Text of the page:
In a slightly dated article about the decline of universities in Britain, Anthony Grafton defines the mission of the modern university (in bold, below) and then goes on to discuss how recent budget measures in Britain have made it next to impossible for British universities to fulfill that mission:

Universities exist to discover and transmit knowledge. Scholars and teachers provide those services. Administrators protect and nurture the scholars and teachers: give them the security, the resources, and the possibilities of camaraderie and debate that make serious work possible. Firing excellent faculty members is not a clever tactical “disinvestment,” it’s a catastrophic failure.

Are academic salaries really the main source of the pressure on the principal? Vague official documents couched in management jargon are hard to decode. The novelist and art historian Iain Pears notes that King’s has assembled in recent years an “executive team with all the managerial bling of a fully-fledged multi-national, complete with two executive officers and a Chief information officer.” The college spent £33.5 million on administrative costs in 2009, and is actively recruiting more senior managers now. These figures do not evince a passion for thrift. Moreover, the head of arts and humanities proposes to appoint several new members of staff even as others are dismissed. Management probably does want to save money—but it definitely wants to install its own priorities and its own people, regardless of the human and intellectual cost.

Universities become great by investing for the long term. You choose the best scholars and teachers you can and give them the resources and the time to think problems through. Sometimes a lecturer turns out to be Malcolm Bradbury’s fluent, shallow, vicious History Man; sometimes he or she turns out to be Michael Baxandall. No one knows quite why this happens. We do know, though, that turning the university into The Office will produce a lot more History Men than scholars such as Baxandall.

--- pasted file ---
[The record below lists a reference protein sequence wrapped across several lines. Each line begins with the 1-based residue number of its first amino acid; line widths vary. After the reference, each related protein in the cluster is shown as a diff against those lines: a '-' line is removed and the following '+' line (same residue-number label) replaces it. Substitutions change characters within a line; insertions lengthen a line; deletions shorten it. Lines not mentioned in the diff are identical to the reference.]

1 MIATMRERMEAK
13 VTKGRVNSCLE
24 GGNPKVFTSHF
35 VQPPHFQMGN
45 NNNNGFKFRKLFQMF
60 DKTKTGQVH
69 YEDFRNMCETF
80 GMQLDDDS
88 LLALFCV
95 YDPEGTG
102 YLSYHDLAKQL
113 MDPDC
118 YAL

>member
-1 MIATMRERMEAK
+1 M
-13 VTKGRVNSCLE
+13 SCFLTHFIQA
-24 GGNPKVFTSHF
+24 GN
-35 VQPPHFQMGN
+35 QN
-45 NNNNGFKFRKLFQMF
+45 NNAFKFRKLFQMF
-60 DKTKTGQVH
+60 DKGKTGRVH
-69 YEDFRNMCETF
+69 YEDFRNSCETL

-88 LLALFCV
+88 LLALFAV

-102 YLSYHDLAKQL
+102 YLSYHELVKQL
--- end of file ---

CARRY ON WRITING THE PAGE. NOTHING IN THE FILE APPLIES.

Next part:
Accept the short term as your standard—support only what students want to study right now and outside agencies want to fund right now—and you lose the future. The subjects and methods that will matter most in twenty years are often the ones that nobody values very much right now. Slow scholarship—like Slow Food—is deeper and richer and more nourishing than the fast stuff. But it takes longer to make, and to do it properly, you have to employ eccentric people who insist on doing things their way. The British used to know that, but now they’ve streaked by us on the way to the other extreme.

Grafton concludes, however, by pointing out that American universities are beginning to take the same approach. Woe is us.

About these ads